Daniel Jones giants
Vincent Carchietta | USA TODAY Sports

At this time last year, who thought the Giants would be working against the clock to hammer out a lucrative multi-year deal to retain quarterback Daniel Jones? Just about nobody, that’s who. Not the fans, and probably not general manager Joe Schoen or head coach Brian Daboll, either.

That’s why New York decided against exercising the fifth-year option on Jones’ rookie contract. Now, both sides have until 4 p.m. EST on Tuesday to agree on a multi-year deal. If that doesn’t happen, the Giants will use the franchise tag on Jones, which is worth $32.4 million for next year.

Paul Schwartz of the New York Post reported that using the tag on Jones isn’t a preferred outcome for the Giants or Jones. That’s been pretty obvious. There have been reports of Jones’ camp asking for more than $45 million per year. However, it sounds like both sides are committed to getting something done. As Schwartz said himself, the Giants want Jones and Jones wants the Giants.

There’s optimism a deal can get done without having to resort to the franchise tag. What could that look like? Here’s what Schwartz shared as a “logical” outcome:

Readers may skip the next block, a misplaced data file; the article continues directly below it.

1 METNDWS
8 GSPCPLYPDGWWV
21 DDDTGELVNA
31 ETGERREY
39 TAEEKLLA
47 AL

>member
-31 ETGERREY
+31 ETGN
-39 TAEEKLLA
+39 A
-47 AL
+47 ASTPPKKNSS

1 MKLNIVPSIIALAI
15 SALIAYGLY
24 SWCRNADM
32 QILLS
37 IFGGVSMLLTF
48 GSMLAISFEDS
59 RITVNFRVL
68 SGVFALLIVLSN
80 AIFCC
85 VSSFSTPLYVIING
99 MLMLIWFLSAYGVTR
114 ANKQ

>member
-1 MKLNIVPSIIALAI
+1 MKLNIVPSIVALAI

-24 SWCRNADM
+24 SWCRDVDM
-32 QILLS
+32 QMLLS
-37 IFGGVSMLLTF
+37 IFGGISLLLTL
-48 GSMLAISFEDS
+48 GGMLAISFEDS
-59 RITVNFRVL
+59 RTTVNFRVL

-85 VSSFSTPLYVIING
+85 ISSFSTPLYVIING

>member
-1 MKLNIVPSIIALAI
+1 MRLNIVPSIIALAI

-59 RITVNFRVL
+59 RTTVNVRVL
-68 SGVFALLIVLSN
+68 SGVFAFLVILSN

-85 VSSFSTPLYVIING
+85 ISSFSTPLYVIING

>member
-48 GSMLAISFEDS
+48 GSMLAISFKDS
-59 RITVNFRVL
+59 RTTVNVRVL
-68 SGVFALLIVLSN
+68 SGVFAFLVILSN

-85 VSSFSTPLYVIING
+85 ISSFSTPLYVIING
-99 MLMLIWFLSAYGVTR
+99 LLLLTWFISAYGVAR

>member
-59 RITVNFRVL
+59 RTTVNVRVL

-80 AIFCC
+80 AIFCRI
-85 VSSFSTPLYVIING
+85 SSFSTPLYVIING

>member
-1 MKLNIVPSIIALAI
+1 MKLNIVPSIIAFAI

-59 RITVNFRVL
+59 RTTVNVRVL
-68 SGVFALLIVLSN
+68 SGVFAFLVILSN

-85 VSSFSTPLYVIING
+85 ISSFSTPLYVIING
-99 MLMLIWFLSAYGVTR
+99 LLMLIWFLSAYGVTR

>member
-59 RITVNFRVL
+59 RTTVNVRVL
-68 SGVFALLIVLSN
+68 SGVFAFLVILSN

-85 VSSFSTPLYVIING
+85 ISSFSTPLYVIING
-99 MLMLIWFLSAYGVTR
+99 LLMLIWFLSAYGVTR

The logical outcome for Jones is a four- or five-year deal averaging close to or perhaps reaching $40 million per year, with somewhere near $100 million in guaranteed money.

He also mentioned a way for New York to fudge the numbers a bit. The Giants and Jones could agree to structure his next contract in a way that backloads his payday. While it’d still look like he’s a $40-million-per-year quarterback, he’d actually be paid less than that over the first three years.

That would give the Giants the necessary flexibility to build their roster. As it currently stands, New York has about $50 million in cap space ahead of 2023. Franchise tagging Jones would eat up more than half of that, which is why everyone is pushing for a multi-year deal. If it does, the Giants and Jones can structure it however they want. That flexibility goes away with the tag.

The countdown is on, so we’ll see within the next few hours if both sides can agree to terms.

Matt Musico can be reached at matt.musico@xlmedia.com and you can follow him on Twitter: @mmusico8.

Matt Musico is an editor for ESNY. He’s been writing about baseball and the Mets for the past decade. His work has been featured on numberFire, MetsMerized Online, Bleacher Report, and Yahoo! Sports.